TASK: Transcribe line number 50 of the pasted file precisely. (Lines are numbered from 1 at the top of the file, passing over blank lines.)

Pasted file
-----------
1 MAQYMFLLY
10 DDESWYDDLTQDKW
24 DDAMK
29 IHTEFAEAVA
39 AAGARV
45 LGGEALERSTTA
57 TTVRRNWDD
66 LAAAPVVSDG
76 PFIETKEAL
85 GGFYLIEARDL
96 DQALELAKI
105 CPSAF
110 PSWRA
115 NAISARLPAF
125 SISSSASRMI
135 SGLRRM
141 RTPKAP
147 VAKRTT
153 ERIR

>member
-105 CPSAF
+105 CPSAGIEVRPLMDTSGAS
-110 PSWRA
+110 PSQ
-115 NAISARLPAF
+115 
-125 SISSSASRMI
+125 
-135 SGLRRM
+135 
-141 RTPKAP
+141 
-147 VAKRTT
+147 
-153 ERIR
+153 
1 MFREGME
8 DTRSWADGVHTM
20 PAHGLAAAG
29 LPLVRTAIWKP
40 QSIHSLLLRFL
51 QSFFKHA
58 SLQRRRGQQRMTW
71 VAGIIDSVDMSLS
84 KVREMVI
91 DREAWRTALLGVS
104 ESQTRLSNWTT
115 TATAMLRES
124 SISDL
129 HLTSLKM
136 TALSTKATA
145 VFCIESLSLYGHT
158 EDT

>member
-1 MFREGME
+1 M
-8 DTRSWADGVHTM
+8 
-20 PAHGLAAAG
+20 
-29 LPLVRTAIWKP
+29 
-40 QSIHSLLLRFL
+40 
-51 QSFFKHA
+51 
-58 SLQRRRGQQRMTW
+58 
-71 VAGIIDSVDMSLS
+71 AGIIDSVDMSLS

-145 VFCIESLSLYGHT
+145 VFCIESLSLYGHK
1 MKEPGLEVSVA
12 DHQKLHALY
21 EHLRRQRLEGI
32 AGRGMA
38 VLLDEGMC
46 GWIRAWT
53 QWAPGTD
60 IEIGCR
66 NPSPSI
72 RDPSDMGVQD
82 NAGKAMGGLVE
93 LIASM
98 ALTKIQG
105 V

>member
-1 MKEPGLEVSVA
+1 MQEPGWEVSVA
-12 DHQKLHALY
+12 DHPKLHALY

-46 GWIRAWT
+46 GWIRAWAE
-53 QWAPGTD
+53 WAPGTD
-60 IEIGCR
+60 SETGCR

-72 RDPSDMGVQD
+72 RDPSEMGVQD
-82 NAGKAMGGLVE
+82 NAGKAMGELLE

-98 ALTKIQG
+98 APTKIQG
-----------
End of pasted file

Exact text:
129 HLTSLKM